After narrowly escaping a murder attempt by a leering psychopath (Harry Connick Jr., with bad teeth), she retreats into her lavish San Francisco home. A year later, she still has not ventured out her front door. Wired on pills, brandy and the Internet, Helen becomes an agoraphobiae, an extreme version of the terrified-womantrapped-alone-in-the-house. Which means, of course, that when the killer finally gets into the house, she is too scared to leave.
The villain is a sweet-faced young man (William McNamara) trying to make a name for himself by duplicating the crimes of famous serial killers, from the Boston Strangler to Ted Bundy. He, too, surfs the Internet, which is how he first invades Helen’s privacy. Cornered, she agrees to lend her expertise to a no-nonsense homicide cop (Holly Hunter) and her nice-guy partner (Dermot Mulroney).
Weaver tends to overplay the melodrama of her role as the embittered victim, spitting
out such lines as, “I’m the f-g muse of
serial killers—I’m their damned pin-up girl.” Hunter is more credible, playing the detective with cool efficiency. British director Jon Amiel (The Singing Detective) keeps the suspense taut, copycatting some classic thriller scare tactics (including a shower scene) and unleashing a few of his own.
At one point, Helen says of serial killers: “These guys are like viruses. There’s always some new mutation.” The same could be said of the movies about them. The killer
in Copycat quotes Murder by Numbers, a macabre song by the Police with the line, “You can turn murder into art.” Copycat begs the question: by celebrating the art of murder, could it inspire its own copycats? Now, that is scary.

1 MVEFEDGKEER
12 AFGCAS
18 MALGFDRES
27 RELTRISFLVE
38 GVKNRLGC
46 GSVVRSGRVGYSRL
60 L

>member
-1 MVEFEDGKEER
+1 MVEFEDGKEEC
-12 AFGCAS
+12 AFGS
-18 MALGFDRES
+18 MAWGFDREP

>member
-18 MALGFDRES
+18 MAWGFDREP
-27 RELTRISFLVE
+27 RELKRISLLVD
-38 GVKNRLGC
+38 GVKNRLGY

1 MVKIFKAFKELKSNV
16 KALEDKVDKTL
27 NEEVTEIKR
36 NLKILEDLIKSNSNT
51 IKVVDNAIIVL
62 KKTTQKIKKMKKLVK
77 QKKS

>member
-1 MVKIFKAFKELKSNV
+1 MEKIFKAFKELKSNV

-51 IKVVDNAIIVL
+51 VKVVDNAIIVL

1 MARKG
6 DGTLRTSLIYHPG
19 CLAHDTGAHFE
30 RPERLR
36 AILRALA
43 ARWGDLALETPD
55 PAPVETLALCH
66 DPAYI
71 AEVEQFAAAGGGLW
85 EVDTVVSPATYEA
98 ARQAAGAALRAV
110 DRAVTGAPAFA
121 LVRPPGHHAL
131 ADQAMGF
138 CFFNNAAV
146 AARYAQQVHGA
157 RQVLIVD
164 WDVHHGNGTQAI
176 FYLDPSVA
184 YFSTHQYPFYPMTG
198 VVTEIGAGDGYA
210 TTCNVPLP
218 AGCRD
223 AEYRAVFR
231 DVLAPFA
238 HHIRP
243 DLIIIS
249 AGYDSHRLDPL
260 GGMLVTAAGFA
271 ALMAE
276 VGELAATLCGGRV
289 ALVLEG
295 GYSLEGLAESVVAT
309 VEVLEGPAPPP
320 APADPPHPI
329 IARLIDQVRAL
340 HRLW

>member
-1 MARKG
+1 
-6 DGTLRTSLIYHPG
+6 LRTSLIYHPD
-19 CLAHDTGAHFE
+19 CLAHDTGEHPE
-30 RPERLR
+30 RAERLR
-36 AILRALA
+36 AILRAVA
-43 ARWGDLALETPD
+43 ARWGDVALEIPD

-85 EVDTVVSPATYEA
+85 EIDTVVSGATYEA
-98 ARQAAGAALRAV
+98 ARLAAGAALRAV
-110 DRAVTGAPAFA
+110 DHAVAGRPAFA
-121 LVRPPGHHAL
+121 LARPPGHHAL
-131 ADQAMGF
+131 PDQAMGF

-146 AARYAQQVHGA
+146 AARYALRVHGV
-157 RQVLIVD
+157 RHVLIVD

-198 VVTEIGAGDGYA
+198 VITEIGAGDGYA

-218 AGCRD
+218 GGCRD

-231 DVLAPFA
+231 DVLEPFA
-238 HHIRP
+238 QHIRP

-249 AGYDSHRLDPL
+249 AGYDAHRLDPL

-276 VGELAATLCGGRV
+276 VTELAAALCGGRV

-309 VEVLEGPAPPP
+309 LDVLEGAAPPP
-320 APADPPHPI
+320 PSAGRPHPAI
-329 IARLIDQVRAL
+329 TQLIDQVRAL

Directed by Claude Lelouch
With his 1966 hit, A Man and a Woman, he had a generation of North Americans crooning that “da-ba-da-ba-da” tune and imagining themselves in a French movie. Now, after never living up to his early success, French director Claude Lelouch has created his most ambitious work. Les Misérables is a 3 ‘/4-hour epic that restages the panoramic 1845 novel by Victor Hugo in Nazi-occupied France. A wonderfully weathered Jean-Paul
Belmondo plays a valiant ex-boxer named Henri who becomes fascinated with Hugo’s novel and sees his life uncannily imitate that of its hero, Jean Valjean. Belmondo also plays Valjean in scenes from Les Misérables that are playfully woven through the film.
Henri’s story focuses on his efforts to help a Jewish lawyer, André (Michel Boujenah), and his ballerina wife, Elise (Alessandra Martines), to flee the Nazi scourge. It is André who introduces the illiterate Henri to Hugo’s novel, reading it to him as he tries to smuggle them out of the country. Set against the drama of betrayal and resistance in wartime France, the film swings whimsically back and forth between the comic and tragic, occasionally descending into hokum.
With all the characters serving as pawns of destiny (and of the movie’s elaborate conceit), there is not much room for psychological realism. Lelouch lays on the sentiment with a trowel. But the story, directed with an old-fashioned sense of spectacle, is strangely captivating. It may seem like a lot to ask an audience to read more than three hours of subtitles. With Les Misérables, however, the time is well spent. It is like curling up with an absorbing book, one that feels both foreign and familiar. □